How to Fix Chips & Dents on a Fiberglass Boat

How to Fix Chips & Dents on a Fiberglass Boat

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Chips and dents in the shiny hull of your fiberglass boat will happen. Debris in the water and loading and unloading from trailers can contribute to the collection of dings and dents that mar your boat's finish. The good new is that you can fix minor damage without having to redo the entire boat from stem to stern. The process takes some care, but it's well within the capabilities of most do-it-yourselfers.

Items you will need

  • Gelcoat mix

  • Gelcoat color tints and chart

  • MEKP: catalyst

  • Gelcoat paste

  • Stirring stick

  • Rotory motor tool

  • Mixing container

  • Masking tape

  • Newspaper and paper towels

  • Acetone

  • Plastic putty knife or flat applicator

  • Orbital sander

  • Wet/dry sandpaper, 80, 320, 400 and 600 grit

  • Buffing compound

  • Buffer

  • Protective gloves

  • Eye protection

Step 1

Cover undamaged areas of the hull close to the area to be repaired with newspaper. Mask the edges with tape. Use the rotary tool and a pointed grinding bit to dig out the damaged gelcoat. Bevel the edges around the damaged area and grind away the damaged part down to the fiberglass. Be careful not to gouge the fiberglass.

Step 2

Roughen the surface in and around the chip or dent with 80-grit sandpaper to give the gelcoat a rough surface to adhere to. Blow out the dust from the repair area and blot it clean with acetone. Allow the damaged area to dry thoroughly. Fill pronounced scratches or dents with gelcoat paste and use the plastic putty knife to level the surface of the repair area just below the hull to allow room for a coat of gelcoat. Follow the directions on your particular paste mixture. Allow it to cure thoroughly.

Step 3

Mix a small amount of gelcoat in your mixing container according to manufacturer's directions. Add color tint solutions in the proportions and shades suggested by the color matching chart that comes with the tint colors.

Step 4

Add the MEKP catalyst as directed. Be sure to get the catalyst proportions right. Too much will prevent the gelcoat from hardening and create air bubbles. Too little can increase drying time.

Step 5

Fill the damaged area with about 25 percent more gelcoat than you need, to allow for shrinkage. Allow the gelcoat to cover slightly outside the repair area so that all the edges are fully covered. Pop any air bubbles that form with a sharp tool or knife point.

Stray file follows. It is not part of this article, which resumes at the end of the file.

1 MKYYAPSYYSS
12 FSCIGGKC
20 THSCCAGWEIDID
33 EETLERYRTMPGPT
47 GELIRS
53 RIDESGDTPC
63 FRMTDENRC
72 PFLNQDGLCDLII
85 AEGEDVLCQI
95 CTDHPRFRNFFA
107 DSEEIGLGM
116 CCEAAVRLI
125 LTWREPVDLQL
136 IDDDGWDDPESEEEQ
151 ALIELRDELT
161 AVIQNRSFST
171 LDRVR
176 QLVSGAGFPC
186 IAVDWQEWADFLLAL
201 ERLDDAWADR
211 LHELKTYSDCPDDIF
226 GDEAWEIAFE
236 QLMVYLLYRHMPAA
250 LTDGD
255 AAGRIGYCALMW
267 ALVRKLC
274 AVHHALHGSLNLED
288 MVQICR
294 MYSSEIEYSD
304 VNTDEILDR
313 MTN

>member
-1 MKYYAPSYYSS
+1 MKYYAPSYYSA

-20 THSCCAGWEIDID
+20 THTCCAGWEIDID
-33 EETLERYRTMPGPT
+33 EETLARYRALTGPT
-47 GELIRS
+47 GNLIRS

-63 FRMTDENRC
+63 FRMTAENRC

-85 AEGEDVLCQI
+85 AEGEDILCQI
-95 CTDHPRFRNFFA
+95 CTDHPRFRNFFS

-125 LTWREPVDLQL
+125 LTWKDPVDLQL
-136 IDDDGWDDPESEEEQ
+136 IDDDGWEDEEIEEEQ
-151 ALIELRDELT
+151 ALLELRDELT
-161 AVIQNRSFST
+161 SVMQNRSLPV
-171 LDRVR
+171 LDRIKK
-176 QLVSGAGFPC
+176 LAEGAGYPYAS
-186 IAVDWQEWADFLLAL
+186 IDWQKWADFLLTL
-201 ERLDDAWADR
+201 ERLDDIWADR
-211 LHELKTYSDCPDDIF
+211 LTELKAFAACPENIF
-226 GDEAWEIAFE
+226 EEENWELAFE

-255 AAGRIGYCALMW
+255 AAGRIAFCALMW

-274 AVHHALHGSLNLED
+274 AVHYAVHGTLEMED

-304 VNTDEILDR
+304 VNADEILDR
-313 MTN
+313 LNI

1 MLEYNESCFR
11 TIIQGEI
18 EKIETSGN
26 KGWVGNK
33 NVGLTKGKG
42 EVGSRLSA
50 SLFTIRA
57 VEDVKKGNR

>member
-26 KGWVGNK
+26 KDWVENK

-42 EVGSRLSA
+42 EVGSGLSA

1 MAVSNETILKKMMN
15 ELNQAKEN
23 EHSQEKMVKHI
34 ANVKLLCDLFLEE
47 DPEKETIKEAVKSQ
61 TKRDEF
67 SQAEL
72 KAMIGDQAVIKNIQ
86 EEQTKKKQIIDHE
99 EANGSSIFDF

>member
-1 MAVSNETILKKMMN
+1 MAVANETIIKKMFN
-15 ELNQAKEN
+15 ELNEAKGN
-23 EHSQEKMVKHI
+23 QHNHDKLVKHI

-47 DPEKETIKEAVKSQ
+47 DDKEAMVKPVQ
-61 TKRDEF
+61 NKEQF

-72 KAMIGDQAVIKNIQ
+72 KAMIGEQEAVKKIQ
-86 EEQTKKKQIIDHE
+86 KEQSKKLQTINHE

Step 6

Wait at least four hours for the gelcoat to harden. Meanwhile clean up any mess with acetone and paper towels. Allow the repair to cure overnight before sanding.

Step 7

Wipe down the repaired area with acetone and a rag to remove any tackiness. Tape around the edges of the new gelcoat to protect the existing hull. Sand the repaired area with increasingly fine grades of wet/dry sandpaper, starting with 320, then 400 with the orbital sander till you get level with the old hull. Remove the masking tape and use 600-grit sandpaper and sand with a rubber sanding block or by hand to blend the repair and the original hull surface. Don't sand through the new gelcoat. This will leave discolored spots in the repair. Feather the edges of the repair into the surrounding hull area so that the edges don't show.

Step 8

Apply buffing compound and buff smooth with a buffer. It may take three or four passes with the buffer to polish the repair smooth. Finish by waxing the entire boat so the shine is even, and the repair should be virtually invisible.


  • Handle the MEKP catalyst carefully. It is caustic and if it gets in your eyes it can blind you.
  • Always wear gloves and eye protection when handling fiberglass chemicals and solvents.
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